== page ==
Friday, April 20, 2012

Pacemaker: The Experience


I’m thankful this surgery was nothing like my first surgery when I had open-heart.  I was there for about 24 hours and then released.  I was actually a little surprised they let me go home that day, but very thankful because I was getting a little impatient. J  

You know I really felt like God was trying to teach me a few things during my time there now that I have the time to sit back and reflect.  What I learned was just because things do not go smoothly does not mean God is not with me and guiding the process.  Let me explain.  I got there on Monday around 1pm, they did some preliminary things.  One of the first, we will call them, bumps in the road came while I was getting my blood drawn.  The nurse accidently bumped the syringe (ouch!).  We then move onto my prep room where the next nurse tries to put an IV in my right arm.  For some reason this was one of the most painful IV’s I’ve had put in.  Well if you stay with me, you’ll find out why. 

I get into the surgical room and really I just want to be put under so I don’t have to sit there and watch them put all these wires on me and paint me with orange stuff.  After about 10 minutes the lady says, okay, and she puts a little water in the IV to test it.  All of the sudden, pain starts filling my arm.  I say to the anesthesiologist lady, “That hurts, is it supposed to hurt that much.”  She then proceeds to look at my arm to see that where the IV is in my arm is beginning to bubble.  Bubble!  Why might you ask?  Because my earlier nurse lady did not get the IV inside the vein but only under the skin.  Good times.  Hence, the pain.  So then anesthesiologist lady takes out the IV and she says, “Oh my, that’s just squirting out blood.”  Now it wasn’t that bad, but it did bleed through the cotton ball pretty quickly.  So they call in a nurse to put a new IV.  They turn to my left arm, which is full of little small veins!  She finds one, puts it in, but unfortunately there was some kind of block, it won’t work.  So then, no kidding, the head director of nursing lady comes in and finds a vein in my left hand.  Oye, finally, 20 minutes later  I go to sleep!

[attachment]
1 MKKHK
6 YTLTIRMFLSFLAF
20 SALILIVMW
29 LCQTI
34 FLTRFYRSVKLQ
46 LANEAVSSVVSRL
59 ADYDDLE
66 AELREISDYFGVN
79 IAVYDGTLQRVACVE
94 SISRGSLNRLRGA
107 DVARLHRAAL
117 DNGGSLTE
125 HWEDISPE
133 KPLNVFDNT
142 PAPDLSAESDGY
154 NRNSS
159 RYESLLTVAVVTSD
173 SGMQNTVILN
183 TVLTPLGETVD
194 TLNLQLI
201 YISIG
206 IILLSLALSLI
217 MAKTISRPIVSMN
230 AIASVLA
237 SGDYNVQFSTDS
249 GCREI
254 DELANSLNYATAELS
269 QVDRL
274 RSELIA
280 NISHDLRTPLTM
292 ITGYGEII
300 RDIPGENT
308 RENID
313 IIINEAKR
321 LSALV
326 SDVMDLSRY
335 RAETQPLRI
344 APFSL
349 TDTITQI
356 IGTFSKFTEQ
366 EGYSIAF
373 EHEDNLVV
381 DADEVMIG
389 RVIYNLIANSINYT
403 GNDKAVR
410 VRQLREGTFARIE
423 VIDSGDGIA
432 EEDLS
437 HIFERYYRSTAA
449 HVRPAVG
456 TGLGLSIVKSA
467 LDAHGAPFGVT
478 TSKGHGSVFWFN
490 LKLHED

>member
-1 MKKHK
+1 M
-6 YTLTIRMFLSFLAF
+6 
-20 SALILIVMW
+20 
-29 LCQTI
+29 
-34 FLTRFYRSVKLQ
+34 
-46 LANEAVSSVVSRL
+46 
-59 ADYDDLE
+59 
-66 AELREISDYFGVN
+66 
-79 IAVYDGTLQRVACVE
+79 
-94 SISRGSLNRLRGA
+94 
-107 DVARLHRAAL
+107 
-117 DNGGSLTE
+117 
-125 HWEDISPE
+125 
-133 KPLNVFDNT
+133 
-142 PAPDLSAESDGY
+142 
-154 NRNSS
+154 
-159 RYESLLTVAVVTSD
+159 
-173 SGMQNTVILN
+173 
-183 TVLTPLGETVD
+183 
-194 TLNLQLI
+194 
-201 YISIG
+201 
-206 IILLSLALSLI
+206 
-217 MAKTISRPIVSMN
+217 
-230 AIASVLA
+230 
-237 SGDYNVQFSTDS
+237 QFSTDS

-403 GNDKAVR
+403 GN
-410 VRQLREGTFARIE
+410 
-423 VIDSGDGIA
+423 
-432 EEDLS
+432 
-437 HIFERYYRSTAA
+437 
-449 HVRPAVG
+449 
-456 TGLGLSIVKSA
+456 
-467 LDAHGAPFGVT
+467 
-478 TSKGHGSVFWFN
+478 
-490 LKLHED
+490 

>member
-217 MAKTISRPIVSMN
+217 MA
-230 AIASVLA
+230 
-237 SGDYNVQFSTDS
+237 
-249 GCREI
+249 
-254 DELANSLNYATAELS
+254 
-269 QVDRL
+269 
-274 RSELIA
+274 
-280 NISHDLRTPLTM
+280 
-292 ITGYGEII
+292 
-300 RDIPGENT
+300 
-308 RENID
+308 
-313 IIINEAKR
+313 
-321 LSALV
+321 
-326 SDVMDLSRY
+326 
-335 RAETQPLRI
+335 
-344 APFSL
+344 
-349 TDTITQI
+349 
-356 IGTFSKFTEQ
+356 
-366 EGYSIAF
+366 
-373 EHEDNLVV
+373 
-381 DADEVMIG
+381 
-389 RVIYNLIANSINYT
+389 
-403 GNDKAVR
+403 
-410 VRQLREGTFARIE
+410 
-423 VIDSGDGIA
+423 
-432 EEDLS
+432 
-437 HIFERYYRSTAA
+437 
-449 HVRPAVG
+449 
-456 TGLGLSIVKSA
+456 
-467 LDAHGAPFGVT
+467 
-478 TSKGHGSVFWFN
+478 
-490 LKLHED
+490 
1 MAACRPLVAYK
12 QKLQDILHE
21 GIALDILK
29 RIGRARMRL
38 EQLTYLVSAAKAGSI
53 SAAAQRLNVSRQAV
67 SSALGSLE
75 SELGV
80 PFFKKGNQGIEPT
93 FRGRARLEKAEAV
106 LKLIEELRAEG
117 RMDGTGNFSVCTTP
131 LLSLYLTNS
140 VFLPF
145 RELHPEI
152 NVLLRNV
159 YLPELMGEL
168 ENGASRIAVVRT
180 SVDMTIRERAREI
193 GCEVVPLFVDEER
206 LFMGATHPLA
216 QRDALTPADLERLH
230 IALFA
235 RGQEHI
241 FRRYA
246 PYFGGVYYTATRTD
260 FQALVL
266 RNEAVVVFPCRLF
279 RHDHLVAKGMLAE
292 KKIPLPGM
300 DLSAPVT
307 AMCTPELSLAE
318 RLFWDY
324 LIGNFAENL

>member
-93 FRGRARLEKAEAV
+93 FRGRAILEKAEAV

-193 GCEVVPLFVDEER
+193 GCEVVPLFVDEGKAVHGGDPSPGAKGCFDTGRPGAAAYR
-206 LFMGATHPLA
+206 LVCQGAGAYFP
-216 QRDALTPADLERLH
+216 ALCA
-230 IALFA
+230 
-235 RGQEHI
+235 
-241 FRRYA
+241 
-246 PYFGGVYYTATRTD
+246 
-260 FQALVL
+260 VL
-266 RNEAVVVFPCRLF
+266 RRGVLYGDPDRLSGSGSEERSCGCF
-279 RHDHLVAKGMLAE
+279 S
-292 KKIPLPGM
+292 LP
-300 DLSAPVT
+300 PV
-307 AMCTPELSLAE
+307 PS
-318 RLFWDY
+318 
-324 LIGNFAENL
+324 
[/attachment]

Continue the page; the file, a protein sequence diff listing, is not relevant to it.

Oh, but the fun has really only just begun!  After my surgery they bring me some dinner.  I start eating and begin to fill sick, but I try to keep eating because I know I need some nourishment.  Eventually I get to the point where I’m so nauseous I just have to lay down.  Because of feeling nauseous I really did not eat or drink much before I went to bed.  This is important to remember for what happens next.